For many of us, the first month of school means buying new clothes, doing homework and getting back in the routine of waking up and going to bed on time. But, did you know that there are girls all over the world that only dream of going to school. Hunger, lower social status, chores, early marriage, threats to safety, poor sanitation and extreme poverty prevent over 100 million girls around the world from receiving the education they deserve.
One of my favorite things about blogging is being able to share new things with my readers. Today I want to share something awesome that CARE.org has started. They’ve created a new campaign called Simply Said: In Their Own Words. This campaign allows people to send a letter of encouragement and write a message of support to students in developing countries.
I’ll be honest with you – I’m pretty sure Connor takes his free education for granted. He has no idea what it means to struggle with the opportunity of going to school everyday. He has school supplies, technology and everything else he needs to be a successful student right at his fingertips. I also realized today that he is a little ungrateful for all of this.
Well, that just changed. We sat down together and I shared with him a few stories of girls struggling to go to school.
Here are a few of the girls that we read about:
My name is Ifrah Abdi Isse, and I am 16 years old. I live with my elderly paternal grandmother, my sick uncle and an aunt who supports and cares for me. My grandmother lived at a refugee camp in Ethiopia but moved to the Koosaar Internally Displaced People (IDP) village when father died; my mom moved away. During my spare time, I like writing poems and so far I’ve written about my school, teachers and school headmaster. I enjoy putting my thoughts in writing, because I get to tell my stories, dreams and imaginations. I started attending Madrassa religious classes before I joined formal school, but I was always interested in learning more. My aunt paid for me to attend private classes so I could learn basic math and language (Somali). Unfortunately, I had to quit after a couple of weeks for nonpayment. I couldn’t see myself stopping and I was encouraged to continue teaching myself by borrowing books from other children and teachers at Koosaar primary school.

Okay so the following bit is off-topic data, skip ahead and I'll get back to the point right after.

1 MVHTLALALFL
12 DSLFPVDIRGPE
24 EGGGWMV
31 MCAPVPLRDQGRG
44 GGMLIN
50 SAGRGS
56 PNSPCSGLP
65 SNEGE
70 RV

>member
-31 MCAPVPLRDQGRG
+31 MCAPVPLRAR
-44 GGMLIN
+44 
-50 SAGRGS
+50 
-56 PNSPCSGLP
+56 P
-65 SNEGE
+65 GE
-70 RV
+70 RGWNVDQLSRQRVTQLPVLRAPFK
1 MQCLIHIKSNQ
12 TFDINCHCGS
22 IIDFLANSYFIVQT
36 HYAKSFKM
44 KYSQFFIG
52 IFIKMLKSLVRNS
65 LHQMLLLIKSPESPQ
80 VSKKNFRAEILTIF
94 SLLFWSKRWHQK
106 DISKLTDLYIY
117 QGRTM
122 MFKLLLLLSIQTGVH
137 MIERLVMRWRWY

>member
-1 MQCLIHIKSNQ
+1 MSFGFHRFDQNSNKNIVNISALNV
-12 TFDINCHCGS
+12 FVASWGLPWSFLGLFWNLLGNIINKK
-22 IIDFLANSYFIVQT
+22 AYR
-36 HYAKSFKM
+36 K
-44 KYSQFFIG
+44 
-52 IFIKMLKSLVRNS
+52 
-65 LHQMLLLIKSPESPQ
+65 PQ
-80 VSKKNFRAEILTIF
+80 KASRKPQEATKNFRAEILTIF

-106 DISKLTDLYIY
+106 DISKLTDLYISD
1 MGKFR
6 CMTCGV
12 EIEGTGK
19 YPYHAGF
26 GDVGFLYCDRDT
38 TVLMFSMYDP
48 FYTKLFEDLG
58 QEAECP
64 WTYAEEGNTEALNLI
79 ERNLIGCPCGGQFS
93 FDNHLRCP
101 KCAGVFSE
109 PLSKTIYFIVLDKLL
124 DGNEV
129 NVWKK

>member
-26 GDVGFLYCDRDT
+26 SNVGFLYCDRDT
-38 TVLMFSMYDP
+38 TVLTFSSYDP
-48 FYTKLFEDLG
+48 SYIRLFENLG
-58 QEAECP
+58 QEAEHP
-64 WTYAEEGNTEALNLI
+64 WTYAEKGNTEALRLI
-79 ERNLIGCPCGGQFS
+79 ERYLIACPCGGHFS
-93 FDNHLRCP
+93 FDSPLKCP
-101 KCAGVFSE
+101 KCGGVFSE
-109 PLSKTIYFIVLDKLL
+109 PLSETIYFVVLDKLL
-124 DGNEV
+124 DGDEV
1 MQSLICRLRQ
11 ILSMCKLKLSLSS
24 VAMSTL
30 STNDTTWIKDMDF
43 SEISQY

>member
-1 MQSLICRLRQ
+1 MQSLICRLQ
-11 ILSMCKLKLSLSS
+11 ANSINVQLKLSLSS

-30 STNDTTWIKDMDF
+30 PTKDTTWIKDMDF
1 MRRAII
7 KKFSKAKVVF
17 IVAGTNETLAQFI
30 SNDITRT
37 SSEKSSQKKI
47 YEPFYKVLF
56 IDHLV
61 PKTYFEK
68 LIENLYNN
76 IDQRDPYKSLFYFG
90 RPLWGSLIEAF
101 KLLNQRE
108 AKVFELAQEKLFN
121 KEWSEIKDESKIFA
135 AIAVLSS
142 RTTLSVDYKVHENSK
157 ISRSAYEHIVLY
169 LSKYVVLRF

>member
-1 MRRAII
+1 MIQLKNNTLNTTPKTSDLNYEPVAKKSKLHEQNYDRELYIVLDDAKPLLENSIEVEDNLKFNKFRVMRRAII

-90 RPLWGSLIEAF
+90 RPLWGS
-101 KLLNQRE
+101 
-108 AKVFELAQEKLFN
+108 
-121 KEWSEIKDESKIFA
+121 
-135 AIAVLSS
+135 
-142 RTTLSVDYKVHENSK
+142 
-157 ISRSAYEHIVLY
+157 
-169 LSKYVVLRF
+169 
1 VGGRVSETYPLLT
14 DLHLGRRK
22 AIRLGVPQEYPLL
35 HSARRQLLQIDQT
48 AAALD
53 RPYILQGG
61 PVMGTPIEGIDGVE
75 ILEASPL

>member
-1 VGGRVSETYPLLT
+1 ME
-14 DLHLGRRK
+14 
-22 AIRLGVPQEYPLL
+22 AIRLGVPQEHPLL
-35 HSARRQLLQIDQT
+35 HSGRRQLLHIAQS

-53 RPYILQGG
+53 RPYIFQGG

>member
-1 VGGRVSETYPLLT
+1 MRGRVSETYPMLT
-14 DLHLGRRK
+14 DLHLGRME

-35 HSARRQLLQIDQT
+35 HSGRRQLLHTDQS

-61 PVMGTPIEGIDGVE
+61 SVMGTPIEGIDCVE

Moni wants to be successful in life, and in order to do so, she says she will study accordingly. She is confident that if she does not encounter any financial crisis, she will reach her goal. After school, Moni returns home to eat lunch. She helps her mother with the household evening chores, including fetching water for cooking and drinking. When she finishes her chores, she studies until 9 p.m., then eats dinner and goes to bed. She says education inspires her to take care of her family. “I just want to look after my parents since I have been watching them suffer since my early years of school,” she says. “If I get a job, I will take care of my parents.”
I’m sure you all will agree that getting an education should be free for everyone! It really upsets me to think that so many young people in our world are struggling to receive an education.
Education is the single best investment we can make to fight poverty around the world. When you invest in education, children will pay it forward. Equipped with knowledge and confidence, they will grow up to lead healthier, more productive lives.
Want to help? There’s a simple way we can all help. Join CARE.org by taking a few minutes to send a letter of hope and encouragement to students who are working hard to go to school and pursue their dreams of learning.